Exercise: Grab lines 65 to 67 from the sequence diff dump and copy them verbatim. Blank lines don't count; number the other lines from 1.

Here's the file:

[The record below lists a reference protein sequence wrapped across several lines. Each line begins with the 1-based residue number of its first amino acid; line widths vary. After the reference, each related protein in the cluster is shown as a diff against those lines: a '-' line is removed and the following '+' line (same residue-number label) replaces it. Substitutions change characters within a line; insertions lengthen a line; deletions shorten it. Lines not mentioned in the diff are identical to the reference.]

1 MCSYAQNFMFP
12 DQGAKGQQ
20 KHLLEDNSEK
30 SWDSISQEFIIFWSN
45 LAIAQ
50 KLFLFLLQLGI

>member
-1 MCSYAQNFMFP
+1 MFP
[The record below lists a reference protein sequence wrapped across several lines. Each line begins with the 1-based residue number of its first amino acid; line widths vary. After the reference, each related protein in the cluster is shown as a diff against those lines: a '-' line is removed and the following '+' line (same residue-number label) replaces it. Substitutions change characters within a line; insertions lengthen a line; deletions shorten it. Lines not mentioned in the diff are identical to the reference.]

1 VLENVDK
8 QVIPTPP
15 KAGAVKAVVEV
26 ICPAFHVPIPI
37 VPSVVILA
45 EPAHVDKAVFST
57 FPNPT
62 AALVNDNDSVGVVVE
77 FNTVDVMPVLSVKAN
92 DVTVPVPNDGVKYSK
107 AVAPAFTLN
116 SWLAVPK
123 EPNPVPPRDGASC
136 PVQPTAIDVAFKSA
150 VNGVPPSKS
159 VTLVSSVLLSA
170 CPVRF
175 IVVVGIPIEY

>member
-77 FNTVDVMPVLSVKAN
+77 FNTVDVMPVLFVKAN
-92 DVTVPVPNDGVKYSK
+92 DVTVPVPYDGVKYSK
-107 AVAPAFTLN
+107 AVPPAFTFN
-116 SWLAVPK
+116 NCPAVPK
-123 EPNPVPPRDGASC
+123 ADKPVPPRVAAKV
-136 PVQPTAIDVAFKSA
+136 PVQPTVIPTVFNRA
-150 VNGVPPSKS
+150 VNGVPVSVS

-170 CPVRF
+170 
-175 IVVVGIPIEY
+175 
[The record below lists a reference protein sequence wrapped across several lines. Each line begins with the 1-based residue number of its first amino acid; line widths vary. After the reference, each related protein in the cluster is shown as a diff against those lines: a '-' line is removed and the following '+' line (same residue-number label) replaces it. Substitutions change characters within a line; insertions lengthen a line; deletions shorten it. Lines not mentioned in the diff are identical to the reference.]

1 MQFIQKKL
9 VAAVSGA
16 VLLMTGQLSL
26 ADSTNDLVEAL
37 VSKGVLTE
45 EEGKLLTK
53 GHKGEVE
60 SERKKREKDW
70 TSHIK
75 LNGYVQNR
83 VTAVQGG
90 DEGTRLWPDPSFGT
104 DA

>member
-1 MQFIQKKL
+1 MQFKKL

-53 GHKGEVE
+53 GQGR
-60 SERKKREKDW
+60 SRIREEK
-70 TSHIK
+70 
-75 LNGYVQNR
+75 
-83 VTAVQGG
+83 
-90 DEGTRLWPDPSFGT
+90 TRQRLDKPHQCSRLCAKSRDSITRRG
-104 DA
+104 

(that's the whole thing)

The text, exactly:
+1 MQFKKL

-53 GHKGEVE
+53 GQGR